After having worked in women’s health all over the world for more than two decades, I thought I knew it all.  But looking back, I now realize that menopause was never brought up.  Not even once. Can you believe it? Now I know that by focusing almost exclusively on female reproductive years as most women’s health experts do, I was missing health issues that affect a third of all women – those over 50. And the changes that occur in this stage of life are significant and aren’t just limited to hot sweats and mood swings – they can be serious. On this episode of Sex, Body, and Soul, I talk to Dr. Heather Hirsch, an internal medicine physician who specializes in women’s health and menopause care, and particularly treating the many (and often odd and unexpected) symptoms of perimenopause and menopause.  You’ll want to listen to this! I wish I had learned all this when I was starting my perimenopause journey, but better late than never.

For many women – including me – menopause was a stage I knew vaguely about. I’d heard jokes about hot flashes and mood swings, with jokey warnings not to cross a woman’s path during what I thought was probably a few months to a year-long phase (wrong again). What I didn’t know until recently is that women can get many other symptoms when they start to enter perimenopause that can be unpleasant (periods so bloody they look like a murder scene) to downright nutty (the sensation that bugs are crawling on your skin). But even for the lucky 10% of women who have no symptoms entering menopause, it’s important to recognize the risk of serious conditions like osteoporosis and heart disease increases, along with the likelihood of depression, anxiety, and a ton of changes associated with estrogen loss you would never expect (hello, more urinary tract infections? What?).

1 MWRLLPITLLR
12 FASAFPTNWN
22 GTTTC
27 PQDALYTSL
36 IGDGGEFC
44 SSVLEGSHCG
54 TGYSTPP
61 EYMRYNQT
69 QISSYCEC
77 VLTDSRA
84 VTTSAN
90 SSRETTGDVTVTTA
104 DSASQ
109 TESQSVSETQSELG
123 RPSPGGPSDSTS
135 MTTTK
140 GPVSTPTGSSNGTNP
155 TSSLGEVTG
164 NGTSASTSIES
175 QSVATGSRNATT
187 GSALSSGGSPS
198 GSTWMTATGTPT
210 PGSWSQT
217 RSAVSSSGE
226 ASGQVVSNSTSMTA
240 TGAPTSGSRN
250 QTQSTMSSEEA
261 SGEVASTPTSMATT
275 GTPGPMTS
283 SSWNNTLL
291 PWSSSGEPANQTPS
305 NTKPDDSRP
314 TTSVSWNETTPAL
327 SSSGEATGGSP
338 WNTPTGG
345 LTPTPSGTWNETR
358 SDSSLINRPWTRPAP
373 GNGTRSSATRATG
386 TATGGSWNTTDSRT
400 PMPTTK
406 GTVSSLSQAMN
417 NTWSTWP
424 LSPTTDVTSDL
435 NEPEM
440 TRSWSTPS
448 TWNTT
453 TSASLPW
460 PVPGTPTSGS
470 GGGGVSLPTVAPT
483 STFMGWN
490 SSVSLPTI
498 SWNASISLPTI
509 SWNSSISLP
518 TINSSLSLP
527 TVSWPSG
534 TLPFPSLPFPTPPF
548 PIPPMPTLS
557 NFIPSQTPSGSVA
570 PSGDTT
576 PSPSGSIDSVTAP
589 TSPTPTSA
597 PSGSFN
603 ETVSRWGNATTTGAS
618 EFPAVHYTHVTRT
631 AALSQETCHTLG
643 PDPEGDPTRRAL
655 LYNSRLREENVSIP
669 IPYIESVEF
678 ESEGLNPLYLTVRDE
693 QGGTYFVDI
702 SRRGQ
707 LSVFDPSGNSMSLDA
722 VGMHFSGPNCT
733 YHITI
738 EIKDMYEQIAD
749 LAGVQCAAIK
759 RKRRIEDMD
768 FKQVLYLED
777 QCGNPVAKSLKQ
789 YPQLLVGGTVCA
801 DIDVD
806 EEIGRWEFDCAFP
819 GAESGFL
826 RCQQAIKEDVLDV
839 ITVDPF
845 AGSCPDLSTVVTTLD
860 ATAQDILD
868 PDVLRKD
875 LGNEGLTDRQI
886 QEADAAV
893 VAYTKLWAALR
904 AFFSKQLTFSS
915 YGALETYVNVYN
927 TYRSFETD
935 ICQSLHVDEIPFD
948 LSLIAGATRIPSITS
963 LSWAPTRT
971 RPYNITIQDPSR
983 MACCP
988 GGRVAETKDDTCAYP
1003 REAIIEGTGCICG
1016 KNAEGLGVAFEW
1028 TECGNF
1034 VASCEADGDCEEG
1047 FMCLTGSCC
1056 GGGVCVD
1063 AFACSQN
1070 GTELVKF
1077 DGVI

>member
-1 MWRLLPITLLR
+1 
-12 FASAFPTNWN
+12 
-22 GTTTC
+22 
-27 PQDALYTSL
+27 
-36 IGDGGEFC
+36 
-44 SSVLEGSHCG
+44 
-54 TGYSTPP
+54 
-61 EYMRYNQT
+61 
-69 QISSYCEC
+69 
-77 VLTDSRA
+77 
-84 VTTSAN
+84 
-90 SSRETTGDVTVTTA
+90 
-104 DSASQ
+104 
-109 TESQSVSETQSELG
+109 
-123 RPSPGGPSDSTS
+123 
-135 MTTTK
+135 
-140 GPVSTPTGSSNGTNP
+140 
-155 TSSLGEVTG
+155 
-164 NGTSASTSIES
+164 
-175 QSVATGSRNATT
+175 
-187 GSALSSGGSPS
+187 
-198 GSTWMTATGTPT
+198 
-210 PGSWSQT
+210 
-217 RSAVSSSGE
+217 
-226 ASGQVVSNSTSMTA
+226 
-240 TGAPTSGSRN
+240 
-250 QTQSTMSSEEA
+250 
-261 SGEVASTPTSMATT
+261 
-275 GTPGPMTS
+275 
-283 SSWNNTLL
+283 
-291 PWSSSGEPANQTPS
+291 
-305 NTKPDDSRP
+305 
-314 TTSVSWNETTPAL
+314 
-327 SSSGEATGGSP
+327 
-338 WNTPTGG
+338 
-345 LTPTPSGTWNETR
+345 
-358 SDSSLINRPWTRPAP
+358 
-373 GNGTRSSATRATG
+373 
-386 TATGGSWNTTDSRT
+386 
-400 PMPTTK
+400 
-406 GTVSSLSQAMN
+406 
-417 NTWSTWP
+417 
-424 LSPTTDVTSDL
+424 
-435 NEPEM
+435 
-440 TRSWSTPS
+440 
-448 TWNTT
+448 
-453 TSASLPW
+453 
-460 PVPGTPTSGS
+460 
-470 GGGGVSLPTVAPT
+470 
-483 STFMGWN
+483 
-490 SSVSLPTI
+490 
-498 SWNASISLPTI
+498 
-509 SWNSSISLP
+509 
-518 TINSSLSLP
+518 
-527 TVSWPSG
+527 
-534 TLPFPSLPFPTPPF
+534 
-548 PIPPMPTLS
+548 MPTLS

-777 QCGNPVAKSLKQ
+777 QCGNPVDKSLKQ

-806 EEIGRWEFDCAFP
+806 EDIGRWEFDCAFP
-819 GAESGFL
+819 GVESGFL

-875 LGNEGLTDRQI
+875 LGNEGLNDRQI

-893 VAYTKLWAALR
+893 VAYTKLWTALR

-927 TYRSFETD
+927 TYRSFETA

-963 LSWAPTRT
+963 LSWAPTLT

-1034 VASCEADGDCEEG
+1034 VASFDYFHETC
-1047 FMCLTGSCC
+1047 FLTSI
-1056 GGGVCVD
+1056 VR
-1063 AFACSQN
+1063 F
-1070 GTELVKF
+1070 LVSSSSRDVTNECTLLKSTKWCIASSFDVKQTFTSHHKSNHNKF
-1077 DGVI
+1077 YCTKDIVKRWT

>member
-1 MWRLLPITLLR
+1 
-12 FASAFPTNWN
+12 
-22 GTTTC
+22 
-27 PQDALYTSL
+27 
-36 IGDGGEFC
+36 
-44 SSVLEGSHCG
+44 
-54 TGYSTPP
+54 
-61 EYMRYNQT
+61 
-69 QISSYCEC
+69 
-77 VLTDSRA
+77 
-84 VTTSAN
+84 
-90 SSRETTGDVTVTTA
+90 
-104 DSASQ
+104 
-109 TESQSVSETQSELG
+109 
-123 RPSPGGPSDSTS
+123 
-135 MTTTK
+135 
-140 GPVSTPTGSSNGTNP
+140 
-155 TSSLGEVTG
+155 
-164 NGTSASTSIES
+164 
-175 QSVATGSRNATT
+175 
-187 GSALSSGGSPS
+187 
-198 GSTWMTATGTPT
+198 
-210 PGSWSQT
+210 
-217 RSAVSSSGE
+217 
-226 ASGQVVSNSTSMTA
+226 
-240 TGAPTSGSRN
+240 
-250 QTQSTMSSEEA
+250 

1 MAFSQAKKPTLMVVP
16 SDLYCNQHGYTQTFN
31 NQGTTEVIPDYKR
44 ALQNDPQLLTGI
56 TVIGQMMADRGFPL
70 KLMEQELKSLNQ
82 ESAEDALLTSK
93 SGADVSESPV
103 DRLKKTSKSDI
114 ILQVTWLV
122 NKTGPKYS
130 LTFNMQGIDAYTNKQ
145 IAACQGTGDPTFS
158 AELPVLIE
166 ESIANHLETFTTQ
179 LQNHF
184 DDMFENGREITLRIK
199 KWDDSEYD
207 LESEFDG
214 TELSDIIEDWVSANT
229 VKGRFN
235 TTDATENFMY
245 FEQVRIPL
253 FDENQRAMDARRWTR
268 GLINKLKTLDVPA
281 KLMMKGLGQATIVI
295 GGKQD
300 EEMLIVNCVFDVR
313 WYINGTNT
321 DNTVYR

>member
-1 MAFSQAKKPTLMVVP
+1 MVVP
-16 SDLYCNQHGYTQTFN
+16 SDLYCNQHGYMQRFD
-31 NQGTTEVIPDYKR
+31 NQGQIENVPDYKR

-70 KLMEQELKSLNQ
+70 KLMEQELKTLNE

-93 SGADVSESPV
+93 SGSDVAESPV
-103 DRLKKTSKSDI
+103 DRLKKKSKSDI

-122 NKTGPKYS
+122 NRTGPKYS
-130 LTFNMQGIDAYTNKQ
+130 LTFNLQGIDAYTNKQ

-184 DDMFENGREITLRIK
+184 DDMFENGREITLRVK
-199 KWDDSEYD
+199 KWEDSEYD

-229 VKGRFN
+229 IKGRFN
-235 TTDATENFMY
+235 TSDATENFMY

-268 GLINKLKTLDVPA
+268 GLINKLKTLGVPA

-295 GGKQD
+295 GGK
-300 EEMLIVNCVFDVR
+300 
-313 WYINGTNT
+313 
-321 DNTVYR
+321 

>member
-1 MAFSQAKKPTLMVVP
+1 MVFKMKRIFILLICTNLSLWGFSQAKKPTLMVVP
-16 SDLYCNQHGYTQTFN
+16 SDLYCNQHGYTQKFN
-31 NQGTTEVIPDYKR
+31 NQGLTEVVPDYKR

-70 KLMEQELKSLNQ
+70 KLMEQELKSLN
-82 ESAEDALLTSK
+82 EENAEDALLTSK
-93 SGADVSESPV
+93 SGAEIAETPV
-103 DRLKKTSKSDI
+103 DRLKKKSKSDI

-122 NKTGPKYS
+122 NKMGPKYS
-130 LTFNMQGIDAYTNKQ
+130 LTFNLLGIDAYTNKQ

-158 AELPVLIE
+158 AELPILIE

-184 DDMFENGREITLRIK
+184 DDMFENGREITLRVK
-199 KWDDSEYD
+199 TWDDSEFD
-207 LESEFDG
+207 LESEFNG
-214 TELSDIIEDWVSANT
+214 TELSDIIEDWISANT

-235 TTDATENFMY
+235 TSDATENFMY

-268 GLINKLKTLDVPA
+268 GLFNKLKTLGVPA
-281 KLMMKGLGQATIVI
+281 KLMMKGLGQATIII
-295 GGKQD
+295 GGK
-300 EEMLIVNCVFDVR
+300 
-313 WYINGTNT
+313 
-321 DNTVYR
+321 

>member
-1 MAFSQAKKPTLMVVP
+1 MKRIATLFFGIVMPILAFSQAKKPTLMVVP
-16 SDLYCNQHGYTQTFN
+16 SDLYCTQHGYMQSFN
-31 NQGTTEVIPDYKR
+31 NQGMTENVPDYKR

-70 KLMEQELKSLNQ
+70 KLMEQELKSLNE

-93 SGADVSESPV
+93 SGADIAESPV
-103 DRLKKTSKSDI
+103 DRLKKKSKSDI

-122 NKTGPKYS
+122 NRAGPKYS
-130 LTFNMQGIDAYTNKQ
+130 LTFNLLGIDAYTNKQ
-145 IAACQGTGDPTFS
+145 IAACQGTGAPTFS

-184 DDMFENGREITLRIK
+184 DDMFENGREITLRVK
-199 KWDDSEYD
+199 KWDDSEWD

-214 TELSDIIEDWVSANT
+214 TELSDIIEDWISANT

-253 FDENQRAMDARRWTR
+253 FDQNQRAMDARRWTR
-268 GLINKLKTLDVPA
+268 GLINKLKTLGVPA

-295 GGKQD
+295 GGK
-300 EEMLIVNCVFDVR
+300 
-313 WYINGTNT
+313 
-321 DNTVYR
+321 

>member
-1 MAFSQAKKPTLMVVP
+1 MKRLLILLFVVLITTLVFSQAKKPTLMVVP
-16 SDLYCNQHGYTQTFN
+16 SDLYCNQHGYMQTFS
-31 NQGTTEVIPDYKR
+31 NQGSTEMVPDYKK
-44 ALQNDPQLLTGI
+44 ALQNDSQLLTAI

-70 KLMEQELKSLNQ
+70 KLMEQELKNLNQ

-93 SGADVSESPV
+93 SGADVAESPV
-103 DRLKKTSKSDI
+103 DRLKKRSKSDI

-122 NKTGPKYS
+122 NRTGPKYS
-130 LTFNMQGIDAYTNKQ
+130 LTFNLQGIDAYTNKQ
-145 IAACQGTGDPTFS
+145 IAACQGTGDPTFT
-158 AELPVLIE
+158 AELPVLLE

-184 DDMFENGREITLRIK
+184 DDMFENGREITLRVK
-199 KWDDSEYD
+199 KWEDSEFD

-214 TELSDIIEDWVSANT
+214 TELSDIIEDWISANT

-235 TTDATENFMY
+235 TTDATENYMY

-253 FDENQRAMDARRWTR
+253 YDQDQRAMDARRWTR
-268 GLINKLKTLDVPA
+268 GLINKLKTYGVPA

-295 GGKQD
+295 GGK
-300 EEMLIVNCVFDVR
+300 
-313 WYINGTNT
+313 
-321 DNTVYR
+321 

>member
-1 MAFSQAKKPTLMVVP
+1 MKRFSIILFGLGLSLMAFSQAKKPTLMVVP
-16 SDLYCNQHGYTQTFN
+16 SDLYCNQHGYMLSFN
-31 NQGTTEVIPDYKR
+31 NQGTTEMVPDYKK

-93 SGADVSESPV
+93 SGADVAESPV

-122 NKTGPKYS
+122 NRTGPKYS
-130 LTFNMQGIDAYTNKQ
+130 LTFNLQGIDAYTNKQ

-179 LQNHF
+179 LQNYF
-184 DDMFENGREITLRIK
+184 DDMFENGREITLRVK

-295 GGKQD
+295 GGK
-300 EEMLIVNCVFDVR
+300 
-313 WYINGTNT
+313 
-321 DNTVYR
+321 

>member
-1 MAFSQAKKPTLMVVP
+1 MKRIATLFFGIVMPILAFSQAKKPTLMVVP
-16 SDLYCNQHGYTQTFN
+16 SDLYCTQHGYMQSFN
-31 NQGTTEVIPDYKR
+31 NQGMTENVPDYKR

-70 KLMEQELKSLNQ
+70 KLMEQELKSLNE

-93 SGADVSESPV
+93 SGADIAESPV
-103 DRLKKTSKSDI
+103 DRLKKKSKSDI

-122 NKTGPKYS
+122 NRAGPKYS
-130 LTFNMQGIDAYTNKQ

Why don’t women know more about something they will live with for a third of their lives or more? The onset of periods, issues around fertility and sexuality and childbearing for those who choose are all huge issues for women for decades, but when we approach the end of our fertile years, nobody talks about the new health issues we face. And that includes the medical establishment, which often treats women like men who happen to have boobs and uteruses, ignoring the effect that menopause can have on our brains and bodies. Not good! Dr. Hirsch and The Body Agency are working to change this.

Let’s get down to basics first: In the U.S., most women probably start perimenopause around 45 or earlier, and the average age at which they enter menopause is 51.5 (recall that a woman is officially in menopause after she has not had a period for a full year).  But there’s a wide age range. It can be hard to tell because most women won’t recognize when they start having perimenopausal symptoms - partly because most women don’t know what perimenopause is!

Early symptoms of perimenopause often include a change in periods – heavier, lighter, full of clots. Some women start to have migraines or PMS for the first time. Others may have tingling legs, insomnia, night sweats, or anxiety. And yes, many women experience hot flashes and mood changes. Brain fog is a big one. This happens to me. So does breast tenderness and the feeling that I’m going to get my period…and then I don’t. The phantom. Blame volatile hormones. Truly, during perimenopause they are all over the place. Then along comes menopause, and for many women, this is accompanied by a drop in libido. Of course, this is not true for everyone.  In fact, Dr. Hirsch’s forthcoming book is all about the different experiences women have in menopause and perimenopause. Look for Unlocking Your Menopause Type on the shelves in 2023!